Supreme Court suspends implementation of cybercrime law Martial Law Reborn
Worst assualt on free expression since 1972 Martial Law in Philippine cyberspace

Criminal libel is one of the most abused means to suppress free expression and press freedom in the Philippines.

The fear of possible imprisonment and the imposition of hefty fines has on many occasions silenced press criticism of government officials and even the reporting of matters of public interest. Journalists and media advocacy groups like the Center for Media Freedom and Responsibility (CMFR) and the National Union of Journalists of the Philippines (NUJP) have called for the decriminalization of libel for decades. They have asked Congress to amend the provisions on libel of the 82-year-old Revised Penal Code. By far the most significant development in the Philippine campaign to decriminalize libel is the United Nations Human Rights Committee’s (UNHRC) October 2011 declaration that the criminal sanction for libel in the Philippines is “excessive” and in violation of the International Covenant on Civil and Political Rights (ICCPR) in which the Philippines is a signatory.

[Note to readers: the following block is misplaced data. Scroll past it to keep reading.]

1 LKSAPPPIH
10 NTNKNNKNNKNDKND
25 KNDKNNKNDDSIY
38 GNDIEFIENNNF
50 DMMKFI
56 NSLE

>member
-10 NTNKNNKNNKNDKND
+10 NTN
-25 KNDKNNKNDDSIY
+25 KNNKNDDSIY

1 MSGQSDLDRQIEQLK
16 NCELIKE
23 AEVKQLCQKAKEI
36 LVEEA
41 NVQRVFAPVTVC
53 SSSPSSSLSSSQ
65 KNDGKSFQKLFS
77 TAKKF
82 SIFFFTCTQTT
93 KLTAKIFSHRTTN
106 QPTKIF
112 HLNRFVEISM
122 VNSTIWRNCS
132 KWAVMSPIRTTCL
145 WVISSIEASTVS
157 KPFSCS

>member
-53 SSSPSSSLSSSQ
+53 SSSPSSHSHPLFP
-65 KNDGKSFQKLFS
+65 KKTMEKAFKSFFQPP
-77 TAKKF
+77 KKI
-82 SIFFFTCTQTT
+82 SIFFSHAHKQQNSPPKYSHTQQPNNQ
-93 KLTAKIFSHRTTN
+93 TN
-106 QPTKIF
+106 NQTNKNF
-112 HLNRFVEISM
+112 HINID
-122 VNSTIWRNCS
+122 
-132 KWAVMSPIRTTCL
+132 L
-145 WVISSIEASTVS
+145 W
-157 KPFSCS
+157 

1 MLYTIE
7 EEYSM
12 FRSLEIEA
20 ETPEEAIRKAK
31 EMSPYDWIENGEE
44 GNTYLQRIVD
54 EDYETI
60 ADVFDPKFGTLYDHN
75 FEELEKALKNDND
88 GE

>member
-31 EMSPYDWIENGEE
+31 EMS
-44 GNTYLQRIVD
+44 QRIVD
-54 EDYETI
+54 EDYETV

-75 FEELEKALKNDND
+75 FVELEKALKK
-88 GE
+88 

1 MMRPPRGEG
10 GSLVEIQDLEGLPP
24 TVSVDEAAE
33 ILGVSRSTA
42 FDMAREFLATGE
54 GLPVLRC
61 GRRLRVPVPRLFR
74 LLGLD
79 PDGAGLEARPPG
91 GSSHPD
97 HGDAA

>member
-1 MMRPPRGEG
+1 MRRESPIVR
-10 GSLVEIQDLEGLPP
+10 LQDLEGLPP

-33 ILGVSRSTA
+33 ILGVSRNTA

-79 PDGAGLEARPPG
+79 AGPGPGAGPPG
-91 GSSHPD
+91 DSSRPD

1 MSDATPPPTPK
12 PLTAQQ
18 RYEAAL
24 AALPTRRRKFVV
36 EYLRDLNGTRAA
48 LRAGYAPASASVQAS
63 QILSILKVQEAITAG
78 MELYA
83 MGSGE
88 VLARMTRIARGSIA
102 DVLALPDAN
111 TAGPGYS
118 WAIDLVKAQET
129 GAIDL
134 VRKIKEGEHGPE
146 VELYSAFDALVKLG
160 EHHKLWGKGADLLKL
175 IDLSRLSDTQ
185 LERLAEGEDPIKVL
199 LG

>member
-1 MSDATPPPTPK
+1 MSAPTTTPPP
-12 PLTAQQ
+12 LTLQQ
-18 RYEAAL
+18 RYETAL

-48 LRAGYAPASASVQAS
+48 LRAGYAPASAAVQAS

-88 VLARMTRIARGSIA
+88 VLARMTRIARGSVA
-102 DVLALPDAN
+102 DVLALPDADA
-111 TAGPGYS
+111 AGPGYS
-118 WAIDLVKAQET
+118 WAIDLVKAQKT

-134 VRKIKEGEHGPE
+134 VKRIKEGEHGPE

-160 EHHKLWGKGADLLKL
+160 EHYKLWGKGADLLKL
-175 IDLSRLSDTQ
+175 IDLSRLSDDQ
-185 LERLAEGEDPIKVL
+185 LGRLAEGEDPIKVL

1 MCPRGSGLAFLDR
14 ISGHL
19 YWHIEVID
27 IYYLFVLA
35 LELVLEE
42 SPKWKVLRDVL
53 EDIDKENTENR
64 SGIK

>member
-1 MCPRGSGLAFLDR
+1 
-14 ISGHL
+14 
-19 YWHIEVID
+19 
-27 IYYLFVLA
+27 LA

Despite the UNHRC declaration that it is incompatible with human rights law, libel suits are still being filed against journalists, in many cases to limit criticism of public officials and other powerful individuals.

Related Links: